Equivalent citations:

1974 AIR 1094, 1975 SCR (1) 358





Date Of Judgement:



Indian Partnership Act. ss. 42 and 47,

Displaced Persons Claims Act, 1950


The appellants and the respondent formed a partnership and entered into a lease agreement with the Custodian of Evacuee Property for a mill, which they gained control of on August 31, 1952. The period of the partnership was for 5 years, being the period of the said lease. After failing to pay one rent installment, the Custodian served the partners with a show-cause notice on 12-2-54, requesting that they explain why the lease should not be terminated. On account of specific financial difficulties, the parties entered into a second agreement on February 24, 1954. Due to disagreements between the appellants and the respondent, the appellants filed a lawsuit on December 20, 1960, alleging that after the Custodian terminated the lease on May 25, 1954, the two appellants and the respondent orally agreed not to dissolve the partnership despite the lease termination. They requested a declaration that the partnership between them and the respondent continued to exist under the terms of the agreement as stipulated in the partnership document dated February 24, 1954, and also prayed for a rendition of the partnership accounts.

On the other hand, the respondent claimed that the parties had reached no oral agreement and that the claim for a rendition of accounts was precluded by limitation.

The trial court found that the appellants had failed to establish that the parties had reached an oral agreement and that the claim for a rendition of accounts was time-barred.

The High Court confirmed the trial court’s findings on appeal.

Thus, the appeal was dismissed.


(i)Is the Tribunal correct in overturning the CITY’s decision under s. 263 based on the certitudes and incidents of the case? 

(ii) Whether the Tribunal was correct in ruling that there was nothing improper with the assessee valuing the closing stock at cost rather than market price based on the certitudes and incidents of the case?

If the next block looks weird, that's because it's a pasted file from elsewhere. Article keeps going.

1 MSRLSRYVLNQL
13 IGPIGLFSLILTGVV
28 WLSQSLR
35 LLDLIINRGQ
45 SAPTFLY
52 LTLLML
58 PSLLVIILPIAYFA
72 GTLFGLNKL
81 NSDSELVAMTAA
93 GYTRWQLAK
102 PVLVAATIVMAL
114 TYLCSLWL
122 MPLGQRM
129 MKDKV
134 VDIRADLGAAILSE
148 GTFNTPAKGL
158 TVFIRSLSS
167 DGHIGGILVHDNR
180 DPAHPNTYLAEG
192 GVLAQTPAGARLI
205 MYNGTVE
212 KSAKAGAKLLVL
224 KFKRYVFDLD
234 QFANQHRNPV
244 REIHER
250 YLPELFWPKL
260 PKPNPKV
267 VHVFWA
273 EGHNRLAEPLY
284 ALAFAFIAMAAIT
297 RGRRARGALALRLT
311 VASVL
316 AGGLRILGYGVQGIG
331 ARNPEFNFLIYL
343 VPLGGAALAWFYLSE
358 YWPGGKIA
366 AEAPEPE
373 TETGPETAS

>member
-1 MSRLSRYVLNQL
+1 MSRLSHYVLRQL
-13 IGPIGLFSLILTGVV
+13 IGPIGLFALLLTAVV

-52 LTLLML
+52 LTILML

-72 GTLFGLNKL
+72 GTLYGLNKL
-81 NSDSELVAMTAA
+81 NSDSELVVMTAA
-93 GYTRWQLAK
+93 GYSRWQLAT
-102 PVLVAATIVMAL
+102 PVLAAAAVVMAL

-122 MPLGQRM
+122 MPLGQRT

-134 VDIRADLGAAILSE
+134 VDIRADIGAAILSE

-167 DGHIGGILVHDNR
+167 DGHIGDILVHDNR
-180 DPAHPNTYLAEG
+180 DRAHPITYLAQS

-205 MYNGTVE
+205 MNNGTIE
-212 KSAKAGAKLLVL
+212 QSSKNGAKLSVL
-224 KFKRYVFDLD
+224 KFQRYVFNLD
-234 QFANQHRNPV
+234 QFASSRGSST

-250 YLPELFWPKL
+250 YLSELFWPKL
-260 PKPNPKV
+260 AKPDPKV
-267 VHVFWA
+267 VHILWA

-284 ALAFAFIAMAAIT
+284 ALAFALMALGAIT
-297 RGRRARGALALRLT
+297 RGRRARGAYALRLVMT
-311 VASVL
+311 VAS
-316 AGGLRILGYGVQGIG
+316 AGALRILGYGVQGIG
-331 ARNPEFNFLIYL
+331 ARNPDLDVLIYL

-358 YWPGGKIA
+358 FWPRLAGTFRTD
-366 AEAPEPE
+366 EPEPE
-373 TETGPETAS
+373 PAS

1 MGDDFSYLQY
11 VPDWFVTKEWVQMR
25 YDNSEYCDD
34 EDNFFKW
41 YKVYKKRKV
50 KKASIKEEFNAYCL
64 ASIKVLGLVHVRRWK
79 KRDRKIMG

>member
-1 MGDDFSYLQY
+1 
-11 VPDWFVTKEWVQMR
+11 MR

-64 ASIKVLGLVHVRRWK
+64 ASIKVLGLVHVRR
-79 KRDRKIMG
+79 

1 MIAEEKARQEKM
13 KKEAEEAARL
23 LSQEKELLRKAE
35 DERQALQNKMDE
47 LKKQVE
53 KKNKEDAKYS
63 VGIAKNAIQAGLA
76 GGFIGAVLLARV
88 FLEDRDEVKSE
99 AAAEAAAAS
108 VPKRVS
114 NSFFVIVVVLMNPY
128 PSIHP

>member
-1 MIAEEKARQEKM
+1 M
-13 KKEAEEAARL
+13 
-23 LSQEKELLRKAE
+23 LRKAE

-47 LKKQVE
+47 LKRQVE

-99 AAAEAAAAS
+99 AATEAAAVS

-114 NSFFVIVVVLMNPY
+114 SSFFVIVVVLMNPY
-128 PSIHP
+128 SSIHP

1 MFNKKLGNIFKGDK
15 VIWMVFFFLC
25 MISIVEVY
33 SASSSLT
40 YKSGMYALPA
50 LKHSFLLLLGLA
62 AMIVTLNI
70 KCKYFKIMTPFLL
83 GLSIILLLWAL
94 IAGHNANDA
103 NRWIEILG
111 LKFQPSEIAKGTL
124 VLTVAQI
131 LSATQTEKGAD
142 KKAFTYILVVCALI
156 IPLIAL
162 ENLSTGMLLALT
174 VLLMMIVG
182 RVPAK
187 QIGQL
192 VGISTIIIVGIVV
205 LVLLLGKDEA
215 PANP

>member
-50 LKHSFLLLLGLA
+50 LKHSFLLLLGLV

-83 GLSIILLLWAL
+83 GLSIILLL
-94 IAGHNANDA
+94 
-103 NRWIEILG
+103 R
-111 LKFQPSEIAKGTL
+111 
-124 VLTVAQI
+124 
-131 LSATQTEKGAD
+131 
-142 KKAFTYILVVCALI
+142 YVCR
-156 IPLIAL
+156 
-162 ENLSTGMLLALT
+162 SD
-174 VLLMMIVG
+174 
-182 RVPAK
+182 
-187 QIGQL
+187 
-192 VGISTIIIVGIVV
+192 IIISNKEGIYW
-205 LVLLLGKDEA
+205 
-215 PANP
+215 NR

(iii) Whether the Tribunal was legally correct in holding that the assessee-capital firm’s assets were not transferred to the partners, notwithstanding the fact that the assessee-firm was dissolved on December 18, 1987, based on the case’s certitudes and incidents?

Ratio Of The Case:

 Rai Bahadur Kanwar Raj Nath & Ors. v. Pramod C. Bhatt, Custodian of Evacuee Property. The Custodian has the power to cancel the lease under section 12 of the Administration of Evacuee Property Act, and the notification made by the Custodian was legitimate. The Court did not rule on the partnership’s eligibility to possess the mills under the lease agreement.

Sathappa Chetty & Ors. v. S. N. Subrahmanyan Chetty & Ors. The aforementioned case did not involve a firm formed for a specific period of time. No issue of a firm dissolving on the expiration of the defined term of partnership occurred.

Decision Of The Court:

The supreme court held observed the proposition could not be disputed. The partnership exists only to complete ongoing transactions, wind up the business, and adjust partners’ interests after dissolution. Unless a contract specifies otherwise, a firm formed for a specific period will be dissolved at the end of that period. 

Therefore, the appeal was dismissed, although without cost, due to the circumstances.

The case analysis has been done by Shruti Bose, a student at Christ (Deemed to be University), Lavasa.

The case analysis has been edited by Shubham Yadav, a student at Banasthali Vidyapith, Jaipur.

Latest Posts


Leave a Reply

Your email address will not be published. Required fields are marked *